An estimated 500,000 14-25 year-olds in the UK care for a family member or friend who are ill, frail, disabled or have mental health or addiction problems and cannot cope without their support.
Developed by Carers Trust, the website Matter works like a social media site (such as Facebook) but is also designed to be a trusted source of advice. It lets carers share problems and successes and provides a 24-hour, 7-days-a-week peer support system.
The site was designed in close consultation with younger carers specifically recruited to help shape it to meet their needs for friendship and information and is designed to be mobile phone friendly. The new community is moderated by a Carers Trust online support team.
Matt Hall, 18, from Bromley who cares for his brother with autism said: “My caring role has not totally ruined my social life, but it has had an impact. I am not obliged to stay at home and look after my brother, but I feel a responsibility to do so as much as I can.
“If I do go out with my friends I have a sense of guilt that I am not at home helping my family. They always encourage me to enjoy myself and see my friends, but I can’t help feeling as if I should be at home, looking after him.”
On the launch of Matter, Matt said: “It’s vitally important that carers are able to keep in touch with each other from across the country. Although we all have our friends and family, they might not be able to understand the position we are in as carers.”
The new website was developed by Carers Trust as part of its About Time programme, funded by The Co-operative, who made Carers Trust their charity of the year for 2013 and have raised £6 million for young adult carers.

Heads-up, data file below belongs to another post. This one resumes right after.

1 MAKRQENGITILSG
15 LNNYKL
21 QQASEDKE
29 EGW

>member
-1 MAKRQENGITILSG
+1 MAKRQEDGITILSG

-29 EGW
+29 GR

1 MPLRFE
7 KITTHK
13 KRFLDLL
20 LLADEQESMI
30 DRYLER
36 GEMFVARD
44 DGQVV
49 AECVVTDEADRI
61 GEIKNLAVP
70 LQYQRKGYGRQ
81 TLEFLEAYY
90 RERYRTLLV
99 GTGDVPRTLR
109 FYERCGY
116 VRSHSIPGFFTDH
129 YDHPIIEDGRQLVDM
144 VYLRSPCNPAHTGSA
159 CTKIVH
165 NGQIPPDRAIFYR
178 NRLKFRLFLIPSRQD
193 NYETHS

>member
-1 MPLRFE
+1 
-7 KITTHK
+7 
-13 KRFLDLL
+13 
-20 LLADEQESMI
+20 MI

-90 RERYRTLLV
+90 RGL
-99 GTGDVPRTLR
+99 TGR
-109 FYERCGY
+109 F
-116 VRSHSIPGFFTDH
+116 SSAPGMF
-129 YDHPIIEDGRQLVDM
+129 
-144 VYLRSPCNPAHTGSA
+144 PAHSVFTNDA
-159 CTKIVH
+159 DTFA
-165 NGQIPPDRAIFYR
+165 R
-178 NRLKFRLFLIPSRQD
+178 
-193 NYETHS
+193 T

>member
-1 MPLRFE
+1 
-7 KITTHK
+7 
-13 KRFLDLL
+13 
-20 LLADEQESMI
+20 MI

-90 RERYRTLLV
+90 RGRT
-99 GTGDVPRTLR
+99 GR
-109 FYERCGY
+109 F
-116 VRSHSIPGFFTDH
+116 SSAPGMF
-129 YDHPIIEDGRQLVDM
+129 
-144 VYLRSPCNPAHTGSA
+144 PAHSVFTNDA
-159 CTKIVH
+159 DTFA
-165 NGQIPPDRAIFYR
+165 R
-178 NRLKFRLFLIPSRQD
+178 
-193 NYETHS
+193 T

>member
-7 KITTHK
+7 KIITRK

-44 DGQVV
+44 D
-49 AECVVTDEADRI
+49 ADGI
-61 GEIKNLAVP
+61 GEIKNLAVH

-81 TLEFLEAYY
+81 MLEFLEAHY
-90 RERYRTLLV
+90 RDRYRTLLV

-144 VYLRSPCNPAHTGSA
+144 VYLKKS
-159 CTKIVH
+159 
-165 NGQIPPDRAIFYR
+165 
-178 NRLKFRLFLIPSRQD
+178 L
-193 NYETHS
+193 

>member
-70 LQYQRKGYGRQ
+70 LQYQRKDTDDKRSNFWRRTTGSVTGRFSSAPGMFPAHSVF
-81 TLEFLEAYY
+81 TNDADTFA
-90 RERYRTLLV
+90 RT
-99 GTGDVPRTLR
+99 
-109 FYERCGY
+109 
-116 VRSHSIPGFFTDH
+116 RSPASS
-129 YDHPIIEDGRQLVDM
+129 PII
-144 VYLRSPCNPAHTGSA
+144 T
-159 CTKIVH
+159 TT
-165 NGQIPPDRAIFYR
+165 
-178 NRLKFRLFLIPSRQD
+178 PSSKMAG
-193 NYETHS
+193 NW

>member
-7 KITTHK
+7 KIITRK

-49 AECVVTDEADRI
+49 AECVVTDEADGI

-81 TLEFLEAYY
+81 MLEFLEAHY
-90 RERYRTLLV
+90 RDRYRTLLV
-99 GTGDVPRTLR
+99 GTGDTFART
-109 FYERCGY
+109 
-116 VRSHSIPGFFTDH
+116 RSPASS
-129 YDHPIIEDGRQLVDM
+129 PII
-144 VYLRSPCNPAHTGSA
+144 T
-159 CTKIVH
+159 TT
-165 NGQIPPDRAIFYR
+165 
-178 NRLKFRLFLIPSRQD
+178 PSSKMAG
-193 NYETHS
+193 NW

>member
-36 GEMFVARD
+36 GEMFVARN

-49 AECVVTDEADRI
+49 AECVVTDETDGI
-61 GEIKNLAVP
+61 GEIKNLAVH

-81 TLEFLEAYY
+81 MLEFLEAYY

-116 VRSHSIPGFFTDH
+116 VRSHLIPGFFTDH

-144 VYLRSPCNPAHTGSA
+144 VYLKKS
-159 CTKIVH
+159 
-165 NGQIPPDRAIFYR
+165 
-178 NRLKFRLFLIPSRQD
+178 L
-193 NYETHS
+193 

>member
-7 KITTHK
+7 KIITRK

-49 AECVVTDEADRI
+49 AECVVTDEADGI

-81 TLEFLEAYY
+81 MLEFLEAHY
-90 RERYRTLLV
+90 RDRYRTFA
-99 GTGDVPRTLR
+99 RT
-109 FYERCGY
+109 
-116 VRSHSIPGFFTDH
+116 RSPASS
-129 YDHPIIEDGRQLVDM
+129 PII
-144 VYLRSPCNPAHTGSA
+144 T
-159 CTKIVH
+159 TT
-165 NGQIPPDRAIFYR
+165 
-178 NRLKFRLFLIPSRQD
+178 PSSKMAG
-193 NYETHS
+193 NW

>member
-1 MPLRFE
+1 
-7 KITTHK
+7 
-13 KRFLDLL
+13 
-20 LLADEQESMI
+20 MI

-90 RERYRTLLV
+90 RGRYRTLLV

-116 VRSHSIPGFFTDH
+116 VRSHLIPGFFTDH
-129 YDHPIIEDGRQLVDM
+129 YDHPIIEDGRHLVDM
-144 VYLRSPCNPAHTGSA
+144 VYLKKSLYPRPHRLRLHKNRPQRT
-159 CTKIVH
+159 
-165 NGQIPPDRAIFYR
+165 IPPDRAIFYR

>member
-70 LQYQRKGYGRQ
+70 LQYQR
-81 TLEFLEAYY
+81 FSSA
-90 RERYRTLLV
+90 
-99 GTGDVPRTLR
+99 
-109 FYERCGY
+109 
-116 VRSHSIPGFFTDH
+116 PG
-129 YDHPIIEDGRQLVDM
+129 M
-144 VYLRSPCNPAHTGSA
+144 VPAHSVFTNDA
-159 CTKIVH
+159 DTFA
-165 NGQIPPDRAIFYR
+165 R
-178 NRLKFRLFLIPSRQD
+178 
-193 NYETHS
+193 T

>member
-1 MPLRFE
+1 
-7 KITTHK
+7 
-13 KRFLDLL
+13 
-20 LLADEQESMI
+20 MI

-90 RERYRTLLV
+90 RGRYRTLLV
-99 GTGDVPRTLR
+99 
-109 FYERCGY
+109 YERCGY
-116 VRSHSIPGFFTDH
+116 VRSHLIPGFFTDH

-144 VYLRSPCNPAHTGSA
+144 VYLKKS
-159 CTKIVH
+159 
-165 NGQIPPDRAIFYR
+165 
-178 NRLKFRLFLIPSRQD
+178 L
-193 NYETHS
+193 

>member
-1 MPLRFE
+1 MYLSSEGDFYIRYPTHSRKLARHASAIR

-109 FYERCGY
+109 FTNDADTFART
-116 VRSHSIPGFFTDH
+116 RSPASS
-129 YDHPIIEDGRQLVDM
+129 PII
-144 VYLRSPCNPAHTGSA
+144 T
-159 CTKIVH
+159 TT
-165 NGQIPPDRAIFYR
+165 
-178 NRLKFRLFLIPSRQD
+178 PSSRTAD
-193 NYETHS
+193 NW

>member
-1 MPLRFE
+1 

The money raised by The Co-operative is also being used to award grants to carers’ centres and schemes throughout the UK for projects that help young adult carers make a positive transition to adulthood. They will be providing advice, advocacy, group and 1-1 support, especially in areas such as housing, employment, education and finances.
Details of the first 21 grants, which average £43,000 each, have been announced. In total there will be at least 50 grants awarded over the next two years, directly benefiting over 4,500 young adult carers.
Thea Stein, Chief Executive of Carers Trust, said: “I have been overwhelmed by the success of our partnership with The Co-operative Group and, with the support and enthusiasm of its staff, members and customers. We dared to dream of a transformative year for Carers Trust and for the young people in communities who, at a crucial time in their lives, desperately need our help, support and services – it is with thanks to The Co-operative that our dream is becoming reality.”
The Carers Trust is also looking for corporate volunteers to support and inspire young adult carers. The Take Action & Support programme aims to help young adult carers in taking action to address barriers to their engaging with educational, employment or training aspects of society and support them in doing so. The programme will run from June 2014 to February 2015 and will provide young adult carers with a series of activities promoting personal development, wellbeing and new skills to help support their transition to adulthood whilst recognising that they may have additional barriers relating to their caring role.